By Amanda Lau, Project Coordinator for the California Youth Empowerment Network (CAYEN)
There are many factors that contribute to effectively providing the appropriate services to an individual in need, especially to those that are looking for mental health services. At the California Youth Empowerment Network (CAYEN), we believe that providing culturally competent services to individuals is one of these important factors, regardless of which culture a person comes from.
Mental illness can affect people from any ethnic background, gender identity, socio-economic class, religion, and age group. In order to provide relevant services to an individual, treatment must be culturally competent so that it is more easily and effectively administered. Having a provider that understands the unique beliefs, identities, and interests of their client can often be the difference between obtaining effective treatment and not benefiting from treatment at all.
Differences in Beliefs
Mental Illness in the Hmong Community
Different cultural communities often have varying views on mental illness and how best to treat it. Being sensitive to these unique views allows for providers to delivery culturally competent services and supports to their clients. The Hmong community is a great example. Originally hailing from the mountainous areas of China, Laos, Thailand and Vietnam, the Hmong people are known for their practice of shamanism. Their view of “mental health” is very different than the common Western view. They believe that the spirit or soul of a person is being affected by “mental illness”, not the brain itself. To them, the reason an individual experiences mental illness symptoms is because there is an evil or ancestral spirit causing these problems. Because traditionally the Hmong community does not believe in mental health–they do not even have a term for it–it’s incredibly difficult for anyone in the Hmong community to access relevant mental health services. The Center of Dignity, Recovery and Empowermentrecently hosted a webinar that delves deeper into the Hmong community and their beliefs. Today, many organizations and individuals are trying to create a bridge between the Hmong and Western cultures to provide effective services for those in need.
Differences in Identity
Mental Illness in the LGBTQ Community
Cultural competency doesn’t only apply to people’s ethnic backgrounds. Understanding a young person’s gender identity is also important to providing appropriate and effective services. For example in focus groups CAYEN conducted throughout California, we found that some LGBTQ youth find it difficult to connect with a provider that either doesn’t identify as LGTBQ or is not LGBTQ competent. Youth said it was difficult to relate to the provider and have the provider understand how to appropriately assist in their recovery. One of our Transition Aged Youth (TAY) Board members told us how it was difficult to find a culturally competent provider, despite living in the Bay Area and having insurance.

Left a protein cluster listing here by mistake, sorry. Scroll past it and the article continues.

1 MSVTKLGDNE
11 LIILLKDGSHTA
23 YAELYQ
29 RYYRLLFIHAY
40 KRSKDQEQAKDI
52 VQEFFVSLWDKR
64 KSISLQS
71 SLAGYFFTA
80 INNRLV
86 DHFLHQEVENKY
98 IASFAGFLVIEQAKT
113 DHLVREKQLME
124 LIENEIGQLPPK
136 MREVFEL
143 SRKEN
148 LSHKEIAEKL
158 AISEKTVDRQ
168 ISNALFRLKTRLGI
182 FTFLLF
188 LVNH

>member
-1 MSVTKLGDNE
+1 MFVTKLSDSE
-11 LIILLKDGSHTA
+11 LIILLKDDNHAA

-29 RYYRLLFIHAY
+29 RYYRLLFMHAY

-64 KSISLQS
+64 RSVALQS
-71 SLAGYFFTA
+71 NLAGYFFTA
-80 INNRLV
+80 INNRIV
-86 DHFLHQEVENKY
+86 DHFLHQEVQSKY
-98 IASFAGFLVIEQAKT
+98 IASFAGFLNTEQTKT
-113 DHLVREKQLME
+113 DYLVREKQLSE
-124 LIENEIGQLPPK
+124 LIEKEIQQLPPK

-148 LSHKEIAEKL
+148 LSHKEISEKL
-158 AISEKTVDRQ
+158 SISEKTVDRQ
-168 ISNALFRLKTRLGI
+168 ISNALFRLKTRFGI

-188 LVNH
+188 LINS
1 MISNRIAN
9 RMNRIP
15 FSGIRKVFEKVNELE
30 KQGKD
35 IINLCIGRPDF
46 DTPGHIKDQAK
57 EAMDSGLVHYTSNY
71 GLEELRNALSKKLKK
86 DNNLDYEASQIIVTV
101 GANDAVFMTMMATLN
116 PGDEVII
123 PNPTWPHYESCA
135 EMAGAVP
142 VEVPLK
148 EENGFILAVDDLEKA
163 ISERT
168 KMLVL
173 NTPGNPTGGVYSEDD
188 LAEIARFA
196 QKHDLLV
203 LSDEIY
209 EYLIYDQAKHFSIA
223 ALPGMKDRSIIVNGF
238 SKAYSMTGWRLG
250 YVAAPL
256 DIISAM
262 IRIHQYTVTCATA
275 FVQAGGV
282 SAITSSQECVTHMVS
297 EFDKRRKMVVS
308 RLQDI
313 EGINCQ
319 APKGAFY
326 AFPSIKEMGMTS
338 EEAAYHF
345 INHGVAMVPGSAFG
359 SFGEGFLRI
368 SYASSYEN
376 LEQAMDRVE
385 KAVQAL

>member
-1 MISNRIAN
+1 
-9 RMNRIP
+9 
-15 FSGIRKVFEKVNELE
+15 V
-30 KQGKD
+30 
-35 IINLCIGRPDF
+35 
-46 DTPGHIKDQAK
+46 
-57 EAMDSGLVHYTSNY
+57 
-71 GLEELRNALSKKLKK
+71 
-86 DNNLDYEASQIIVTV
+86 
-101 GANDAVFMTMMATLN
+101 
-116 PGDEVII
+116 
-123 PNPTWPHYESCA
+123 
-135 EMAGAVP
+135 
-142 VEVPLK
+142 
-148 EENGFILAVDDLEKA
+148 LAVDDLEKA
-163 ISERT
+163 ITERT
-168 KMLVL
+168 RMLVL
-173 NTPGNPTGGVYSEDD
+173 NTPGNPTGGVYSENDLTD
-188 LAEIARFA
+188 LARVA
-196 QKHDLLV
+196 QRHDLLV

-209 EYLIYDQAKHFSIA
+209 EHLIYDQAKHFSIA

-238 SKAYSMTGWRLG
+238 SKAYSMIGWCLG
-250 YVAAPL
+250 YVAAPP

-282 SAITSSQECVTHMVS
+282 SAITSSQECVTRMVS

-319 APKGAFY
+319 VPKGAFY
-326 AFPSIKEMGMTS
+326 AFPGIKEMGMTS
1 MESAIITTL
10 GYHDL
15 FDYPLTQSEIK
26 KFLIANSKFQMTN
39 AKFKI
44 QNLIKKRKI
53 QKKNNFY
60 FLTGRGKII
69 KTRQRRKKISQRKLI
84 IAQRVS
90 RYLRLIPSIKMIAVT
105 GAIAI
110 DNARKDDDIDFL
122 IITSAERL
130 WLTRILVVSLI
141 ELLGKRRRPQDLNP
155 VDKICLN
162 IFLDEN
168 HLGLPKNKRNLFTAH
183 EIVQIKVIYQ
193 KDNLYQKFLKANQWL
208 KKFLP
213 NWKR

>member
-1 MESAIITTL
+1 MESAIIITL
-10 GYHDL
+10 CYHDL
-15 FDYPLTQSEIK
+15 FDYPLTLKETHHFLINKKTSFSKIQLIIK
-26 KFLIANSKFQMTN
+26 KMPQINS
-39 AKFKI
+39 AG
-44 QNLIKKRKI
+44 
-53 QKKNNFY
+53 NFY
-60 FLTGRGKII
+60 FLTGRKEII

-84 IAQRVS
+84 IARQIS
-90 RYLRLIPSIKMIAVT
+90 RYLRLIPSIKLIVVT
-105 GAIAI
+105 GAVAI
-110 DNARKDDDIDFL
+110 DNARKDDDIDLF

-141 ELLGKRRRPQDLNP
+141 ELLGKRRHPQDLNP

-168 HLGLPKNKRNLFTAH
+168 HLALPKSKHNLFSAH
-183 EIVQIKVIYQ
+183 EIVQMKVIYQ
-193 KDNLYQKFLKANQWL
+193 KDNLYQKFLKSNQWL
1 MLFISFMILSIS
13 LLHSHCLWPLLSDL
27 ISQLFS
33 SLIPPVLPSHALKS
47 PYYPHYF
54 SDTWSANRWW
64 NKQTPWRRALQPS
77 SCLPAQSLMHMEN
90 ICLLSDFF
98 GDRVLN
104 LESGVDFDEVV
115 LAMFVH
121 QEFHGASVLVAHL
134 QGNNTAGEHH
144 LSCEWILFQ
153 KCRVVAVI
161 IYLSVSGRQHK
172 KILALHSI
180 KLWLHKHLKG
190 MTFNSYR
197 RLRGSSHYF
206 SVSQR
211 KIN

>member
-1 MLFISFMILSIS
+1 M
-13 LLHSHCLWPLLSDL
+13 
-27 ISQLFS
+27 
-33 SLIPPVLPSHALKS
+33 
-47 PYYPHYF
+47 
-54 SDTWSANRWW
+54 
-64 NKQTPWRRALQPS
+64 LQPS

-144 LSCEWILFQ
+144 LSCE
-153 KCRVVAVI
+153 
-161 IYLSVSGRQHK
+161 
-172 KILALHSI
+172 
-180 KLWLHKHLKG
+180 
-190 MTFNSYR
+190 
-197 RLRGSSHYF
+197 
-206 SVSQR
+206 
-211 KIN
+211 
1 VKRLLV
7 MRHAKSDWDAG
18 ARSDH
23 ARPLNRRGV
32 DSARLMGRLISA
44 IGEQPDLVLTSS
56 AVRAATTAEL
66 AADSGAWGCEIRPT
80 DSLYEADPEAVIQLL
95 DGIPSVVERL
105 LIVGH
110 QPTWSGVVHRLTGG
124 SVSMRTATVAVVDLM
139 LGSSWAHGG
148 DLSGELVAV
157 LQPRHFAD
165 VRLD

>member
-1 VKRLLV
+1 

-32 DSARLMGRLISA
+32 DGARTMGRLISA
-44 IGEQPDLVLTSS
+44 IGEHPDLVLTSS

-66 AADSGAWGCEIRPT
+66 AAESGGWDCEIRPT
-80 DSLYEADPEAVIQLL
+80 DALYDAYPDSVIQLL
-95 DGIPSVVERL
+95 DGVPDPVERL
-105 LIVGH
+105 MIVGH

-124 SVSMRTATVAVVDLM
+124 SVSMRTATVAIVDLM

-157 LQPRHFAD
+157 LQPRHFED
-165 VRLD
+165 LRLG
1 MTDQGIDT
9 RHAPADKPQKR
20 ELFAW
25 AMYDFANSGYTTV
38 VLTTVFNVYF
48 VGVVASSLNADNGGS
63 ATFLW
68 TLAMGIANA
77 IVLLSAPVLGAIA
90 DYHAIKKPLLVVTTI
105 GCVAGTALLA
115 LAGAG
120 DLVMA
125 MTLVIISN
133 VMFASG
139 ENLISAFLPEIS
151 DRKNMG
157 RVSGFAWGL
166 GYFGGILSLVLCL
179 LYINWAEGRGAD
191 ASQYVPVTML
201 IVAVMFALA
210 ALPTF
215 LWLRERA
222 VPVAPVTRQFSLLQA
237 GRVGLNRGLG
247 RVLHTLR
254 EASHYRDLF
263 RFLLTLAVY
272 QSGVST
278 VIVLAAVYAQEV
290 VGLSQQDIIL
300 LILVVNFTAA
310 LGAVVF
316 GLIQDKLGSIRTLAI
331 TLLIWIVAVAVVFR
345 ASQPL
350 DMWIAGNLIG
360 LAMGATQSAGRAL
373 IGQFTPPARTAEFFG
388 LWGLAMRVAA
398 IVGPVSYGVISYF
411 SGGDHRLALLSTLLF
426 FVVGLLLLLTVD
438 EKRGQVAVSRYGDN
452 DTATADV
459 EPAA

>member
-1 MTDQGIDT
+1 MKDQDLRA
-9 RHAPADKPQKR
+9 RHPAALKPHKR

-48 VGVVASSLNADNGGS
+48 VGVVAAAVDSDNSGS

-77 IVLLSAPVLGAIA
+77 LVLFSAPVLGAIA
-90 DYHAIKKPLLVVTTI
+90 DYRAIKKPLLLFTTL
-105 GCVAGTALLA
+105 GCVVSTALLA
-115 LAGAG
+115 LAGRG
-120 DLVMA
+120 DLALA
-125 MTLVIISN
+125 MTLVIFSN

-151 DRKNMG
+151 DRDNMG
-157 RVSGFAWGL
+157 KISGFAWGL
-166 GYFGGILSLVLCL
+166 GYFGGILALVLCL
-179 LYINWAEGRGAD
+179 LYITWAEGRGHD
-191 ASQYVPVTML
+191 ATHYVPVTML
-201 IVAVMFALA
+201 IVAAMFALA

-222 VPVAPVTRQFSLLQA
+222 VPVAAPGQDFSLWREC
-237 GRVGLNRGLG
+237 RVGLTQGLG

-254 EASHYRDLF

Differences in Interests
The Importance of Youth Friendly Services
Culturally competent services and supports should also take into consideration a client’s age and personal interests. The same services and supports that work for many adults are not necessarily the best treatment for young people. Thus mental health providers should provide youth-friendly alternatives to traditional mental health services.For example an organization in Oakland calledBeats, Rhymes, and Life strives to improve mental health and social outcomes by giving youth the opportunity to express themselves through hip hop dance and music, or what they’ve coined “hip hop therapy”. Many young people have found such therapies to be an extremely effective way of reducing stress and expressing themselves. These kinds of creative alternatives to treatment, which match the unique interests of young people, often mean the difference between successful and unsuccessful treatment.
Culturally competent mental health services are the most effective types of interventions, because they address the unique needs of individuals from all walks of life. Having a provider with the ability to provide culturally competent services is the most ideal situation for anyone dealing with mental illness. However, not every provider is equipped to provide culturally competent services for every unique community or individual. That’s why providers need to be aware of those who can provide these services so they can point their clients to other resources. By admitting that there is a provider who could better handle certain cases, providers would optimize their ability to help people while also saving consumer’s time. In order for a consumer to feel comfortable enough to share their deepest struggles, young people need to find common ground with their provider so that the healing process can begin, and the desired outcome is achieved.
Amanda Lau is the Project Coordinator of the California Youth Empowerment Network (CAYEN). Amanda identifies as a transition age youth (TAY) and is working to promote mental wellness through social media, marketing and advocacy with CAYEN. CAYEN strives to give youth a voice, especially in policies that affect their lives. CAYEN organizes a statewide TAY Board that provides a perspective of what youth need in their communities. CAYEN in turn gives these youth opportunities to voice their opinions on a state level. The California Youth Empowerment Network ultimately strives to make sure youth are not forgotten and that their voices are being heard.